destroyed grave.1 On the basis of analogues from Sweden and believed that the Staasdorf fibula may be attributed to the
Ukraine, two regions of Europe believed in the 1930s to have native population of Lower Austria, which has remained there
been associated with the migration of the Goths, E. Beninger after the departure of the Lombards.2 Even if pushing the dat

Beninger 1934, 94-95 ("offenbar aus einem Grab") and 179 (for Szameit 2000, 513. - See also Szameit 1996, 23, where the fibula
the Kunsthistorisches Museum collection). - Müller 1935 dated is explicitly attributed to the Romanized population of Lower
the Gatér fíbula to the 6th century, but still attributed it to the Austria.


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46 Florin Curta

ing of the Staasdorf fibula a c

Szameit was apparently still co
pretation of the artifact. the "Slavic" bow fibulae became the scholarly standard in
To be sure, in the 1960s, the Ukrainian parallels to the Sta- many countries in which a strong undercu
asdorf fibula cited by E. Beninger were viewed as an indication archaeological tradition was apparent. Agnés
of the presence in Lower Austria of Slavs, and not Ostrogoths.3 believed the Gatér and Papa fibulae to hav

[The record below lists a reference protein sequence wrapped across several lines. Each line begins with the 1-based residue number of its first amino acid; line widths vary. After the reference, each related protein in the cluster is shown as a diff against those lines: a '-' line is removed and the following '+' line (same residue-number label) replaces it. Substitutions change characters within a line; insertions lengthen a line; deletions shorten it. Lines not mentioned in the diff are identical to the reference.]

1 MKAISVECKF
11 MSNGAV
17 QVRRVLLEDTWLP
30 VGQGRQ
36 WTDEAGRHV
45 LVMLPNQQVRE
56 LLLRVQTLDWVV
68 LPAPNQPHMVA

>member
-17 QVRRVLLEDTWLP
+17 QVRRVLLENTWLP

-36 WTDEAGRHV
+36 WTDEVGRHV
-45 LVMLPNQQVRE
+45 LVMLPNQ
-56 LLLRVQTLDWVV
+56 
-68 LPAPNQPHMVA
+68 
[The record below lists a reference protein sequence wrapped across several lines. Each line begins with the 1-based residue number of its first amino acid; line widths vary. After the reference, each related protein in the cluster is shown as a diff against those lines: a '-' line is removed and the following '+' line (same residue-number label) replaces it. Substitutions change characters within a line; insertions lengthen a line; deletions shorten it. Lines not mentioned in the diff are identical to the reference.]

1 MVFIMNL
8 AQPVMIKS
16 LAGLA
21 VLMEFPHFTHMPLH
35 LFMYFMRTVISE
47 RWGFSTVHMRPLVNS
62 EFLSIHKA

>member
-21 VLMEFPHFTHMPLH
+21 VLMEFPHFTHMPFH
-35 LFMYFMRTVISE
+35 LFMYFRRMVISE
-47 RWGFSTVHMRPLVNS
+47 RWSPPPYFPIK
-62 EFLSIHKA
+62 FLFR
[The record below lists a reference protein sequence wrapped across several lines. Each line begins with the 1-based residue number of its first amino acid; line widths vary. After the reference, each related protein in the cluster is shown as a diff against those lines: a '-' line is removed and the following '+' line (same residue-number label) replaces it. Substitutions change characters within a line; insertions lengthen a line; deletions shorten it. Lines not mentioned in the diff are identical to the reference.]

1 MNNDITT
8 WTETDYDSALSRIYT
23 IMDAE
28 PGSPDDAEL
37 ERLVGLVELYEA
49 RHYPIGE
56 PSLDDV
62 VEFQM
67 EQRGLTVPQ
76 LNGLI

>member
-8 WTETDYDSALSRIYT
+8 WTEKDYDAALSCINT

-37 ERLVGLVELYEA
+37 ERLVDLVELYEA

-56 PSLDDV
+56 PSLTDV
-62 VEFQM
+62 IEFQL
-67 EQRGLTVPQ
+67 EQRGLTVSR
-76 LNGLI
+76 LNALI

The primary reason for this change in ethnic attribution was workshops in the Middle Dnieper region. D
the publication in 1950 of Joachim Werners influential paper she linked the appearance of such fibulae t
on "Slavic" bow fibulae, in which the Staasdorf fibula was the Avars into the Carpathian Basin, A. Só
assigned to class II B, together with twelve other specimens.4 ethnic interpretation as Slavic.9 The numb
Despite the fact that J. Werner relied exclusively on visual, mens has increased steadily over the years.
mostly intuitive means for establishing his classes of fibulae, knew of only thirteen specimens of his cla
there has been little discussion until the 1990s of his criteria of later, the list has grown to forty fibulae, six
classification, which more often than not have been taken for have been found in the Middle Dnieper r
granted.5 Responsible for this imperviousness, to which E. There is of course disagreement as to the clas
Szameit may have reacted, was J. Werners interpretation of of those fibulae, including specimens known
those bow fibulae as an "index fossil" of Slavic ethnic identity. consequence, in what follows, a broader n
J. Werner took the distribution of bow fibulae in Eastern class II B is employed, which is based on an o
Europe to be an indication that responsible for the spread of tion. Members of the II B class share some o
such dress accessories to areas as far from each other as Ukraine ing characteristics: a semicircular head-
and Austria was the migration of the Slavs. He even mentioned either S-shaped scrollwork or circle-and-d